After this crazy start to life, we wish this bird well for the future…..fingers crossed he reappears at Argaty!!
It’s been a few months since I last posted and seeing as it’s a miserable day here, I think I should remedy that.
It’s been a strange year in terms of weather but in the last few weeks we’ve had some very good news on the Red Kite front.
As many of you will know, the various storms that hit Scotland over the last year have had a pretty devastating impact upon the Kites. Last Spring we lost around 30% of our nests to the May storms. If a breeding pair of Kites usually has two to three chicks then we estimate that we might have lost anywhere between 20 and 60 chicks through the storm damage. The gales that came in the months that followed, felled a lot more of the Kites’ nesting trees, meaning that many pairs will have to find new trees to nest in this year.
We’ve been pretty worried that the Kites that had previously nested on or around the farm would move decide to nest elsewhere this year but there are encouraging signs to suggest that this might not happen. Several pairs of Kites have been spotted “displaying” over nearby woodland areas in the last fortnight. “Displaying” is basically the Kites’ form of courtship. A male and female will often fly towards each other, sometimes swerving away just before collision, sometimes locking talons and falling spinning down through the sky. It’s a pretty dramatic sight although it does leave you with your heart in your mouth worrying that the birds are going to hit the ground!
It’s great to see the birds displaying again. The other exciting news we had was that a Kite was spotted flying over another woodland area carrying twigs in its beak. Kites usually build up their nests about a month before having chicks.
Both of these things suggest that there are a few pairs looking to establish nests in the nearby area this year. Now all we need is a few months of nice weather and with any luck we’ll have a lot of chicks fledging the nests this year!
We’ll keep you posted.
Just a quick update on the CentraI Scotland kite in Gateshead. Red/Purple T2 was ringed/tagged on 17th June 2007and was last observed at Argaty on 22nd December 2008, although we had a sighting from Welsh Kite Trust who had her at Gigrin Farm on 5th February 2009, with about 300+ others including birds from Gateshead, Inverness and the Chilterns! Since leaving Wales she never quite made it back North of the border and paired up with a North East England Kite and has successfully bred in Gateshead for the last two years! We are glad to hear she’s doing well and may well be adopted by Friends of Red Kites team, who run a “Befriend a Kite scheme” with local schools.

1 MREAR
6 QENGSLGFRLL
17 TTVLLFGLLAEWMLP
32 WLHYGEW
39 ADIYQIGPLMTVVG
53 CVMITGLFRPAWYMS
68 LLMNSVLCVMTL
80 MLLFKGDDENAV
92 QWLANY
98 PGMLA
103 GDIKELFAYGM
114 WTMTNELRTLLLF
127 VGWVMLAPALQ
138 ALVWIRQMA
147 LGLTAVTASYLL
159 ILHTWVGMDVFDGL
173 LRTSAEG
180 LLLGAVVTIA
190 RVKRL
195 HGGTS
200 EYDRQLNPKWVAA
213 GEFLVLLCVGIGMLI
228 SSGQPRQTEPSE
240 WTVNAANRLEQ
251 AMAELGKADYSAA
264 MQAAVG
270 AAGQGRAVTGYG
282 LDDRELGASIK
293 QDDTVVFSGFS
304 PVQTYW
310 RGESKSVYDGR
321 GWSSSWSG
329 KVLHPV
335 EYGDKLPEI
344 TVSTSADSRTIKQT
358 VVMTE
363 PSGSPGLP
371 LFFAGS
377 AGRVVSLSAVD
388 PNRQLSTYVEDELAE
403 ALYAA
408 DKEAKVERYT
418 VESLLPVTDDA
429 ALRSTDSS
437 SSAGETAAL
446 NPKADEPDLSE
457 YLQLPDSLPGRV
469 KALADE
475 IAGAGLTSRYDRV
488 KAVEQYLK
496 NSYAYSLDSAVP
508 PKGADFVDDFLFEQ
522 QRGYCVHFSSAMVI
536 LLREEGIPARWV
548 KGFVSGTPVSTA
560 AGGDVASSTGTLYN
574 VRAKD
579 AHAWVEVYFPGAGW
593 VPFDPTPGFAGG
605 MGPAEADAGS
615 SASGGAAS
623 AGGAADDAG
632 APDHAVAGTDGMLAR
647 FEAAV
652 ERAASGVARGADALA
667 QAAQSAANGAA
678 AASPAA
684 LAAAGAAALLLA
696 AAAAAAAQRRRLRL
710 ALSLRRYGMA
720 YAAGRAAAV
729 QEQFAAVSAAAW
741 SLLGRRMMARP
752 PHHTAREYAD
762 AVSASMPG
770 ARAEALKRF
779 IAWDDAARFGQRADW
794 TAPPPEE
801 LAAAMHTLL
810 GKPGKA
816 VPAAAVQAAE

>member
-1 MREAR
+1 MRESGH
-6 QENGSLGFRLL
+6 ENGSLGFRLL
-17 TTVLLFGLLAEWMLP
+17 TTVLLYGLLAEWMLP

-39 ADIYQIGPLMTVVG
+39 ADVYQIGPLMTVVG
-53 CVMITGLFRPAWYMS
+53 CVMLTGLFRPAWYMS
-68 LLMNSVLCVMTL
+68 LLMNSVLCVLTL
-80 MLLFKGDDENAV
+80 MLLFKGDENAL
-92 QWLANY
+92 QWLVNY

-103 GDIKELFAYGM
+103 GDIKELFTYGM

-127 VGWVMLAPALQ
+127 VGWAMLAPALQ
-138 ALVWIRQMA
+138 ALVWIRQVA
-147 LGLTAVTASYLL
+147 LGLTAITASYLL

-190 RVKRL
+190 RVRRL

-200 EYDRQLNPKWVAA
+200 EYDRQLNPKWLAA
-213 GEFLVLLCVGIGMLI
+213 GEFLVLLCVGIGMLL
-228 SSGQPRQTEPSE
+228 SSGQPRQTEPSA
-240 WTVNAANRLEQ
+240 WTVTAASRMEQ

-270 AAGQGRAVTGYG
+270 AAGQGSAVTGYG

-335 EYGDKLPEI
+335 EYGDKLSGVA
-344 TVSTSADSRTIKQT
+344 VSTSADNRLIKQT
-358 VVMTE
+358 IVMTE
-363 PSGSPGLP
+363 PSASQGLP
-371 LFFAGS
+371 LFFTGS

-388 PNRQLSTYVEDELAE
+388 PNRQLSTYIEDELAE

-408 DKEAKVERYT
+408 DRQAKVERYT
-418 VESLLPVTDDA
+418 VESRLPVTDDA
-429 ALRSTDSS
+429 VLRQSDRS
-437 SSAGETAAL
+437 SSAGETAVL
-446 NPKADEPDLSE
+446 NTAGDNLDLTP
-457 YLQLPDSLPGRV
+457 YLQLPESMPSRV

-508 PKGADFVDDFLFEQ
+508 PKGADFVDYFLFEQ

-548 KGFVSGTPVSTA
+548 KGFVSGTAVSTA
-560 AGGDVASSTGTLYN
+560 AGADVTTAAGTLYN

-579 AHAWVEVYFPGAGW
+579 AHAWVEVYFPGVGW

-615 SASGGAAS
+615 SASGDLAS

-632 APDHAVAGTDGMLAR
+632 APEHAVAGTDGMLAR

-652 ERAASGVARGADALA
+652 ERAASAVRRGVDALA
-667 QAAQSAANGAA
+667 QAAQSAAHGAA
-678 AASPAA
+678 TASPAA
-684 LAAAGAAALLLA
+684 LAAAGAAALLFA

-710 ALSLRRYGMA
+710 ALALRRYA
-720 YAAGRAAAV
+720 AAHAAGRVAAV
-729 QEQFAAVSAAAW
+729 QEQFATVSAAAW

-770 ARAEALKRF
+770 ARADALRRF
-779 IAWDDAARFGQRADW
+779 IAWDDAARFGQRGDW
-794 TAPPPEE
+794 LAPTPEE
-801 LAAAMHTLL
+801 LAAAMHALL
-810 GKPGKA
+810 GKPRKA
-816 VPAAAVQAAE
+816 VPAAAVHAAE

Nesting season this year proved to be something of a roller-coaster ride for central Scotland’s Red Kites and visitors to the Argaty feeding station were able to watch all the action on our new nest camera.
From the moment that the CCTV camera was installed on 5th May, the highs and lows of a young Kite’s life could be seen.
The process of deciding upon a suitable location for the camera to be installed in began on 11th April when a female Kite was spotted incubating eggs on a nest near to the feeding station. The nest, as we would later discover, contained two eggs, which is a fairly common number for a breeding pair of Kites to lay.
Having identified the nest location, it was essential to allow the female Kite some time to settle before installing the camera. This was necessary as we did not want to risk scaring the female for fear she might abandon the nest. We therefore waited 23 days before we set the camera up.
The installation was done by a team of expert tree climbers from the forestry commission, who set up the device in the neighbouring tree to the Kites’ nest. Once the camera was in place we then waited for just under a month until, a few days ahead of schedule, the two chicks hatched.
For the first ten days of the chicks’ lives, things were going very well. Both looked healthy and were regularly fed by the adult male and protected by the female. Then, disaster struck. Over a twenty-four hour period on 23rd May, Scotland was battered by 100 mph winds.
For a few hours we watched the CCTV footage of the young Kites clinging to the nest for dear life; it looked as though they could be blown from the tree at any point. Then falling trees in the area hit the electricity lines and we lost power until late the next day. The uncertainty about what was going on was unbearable, all that we could do was hope that the Kites had survived the storms.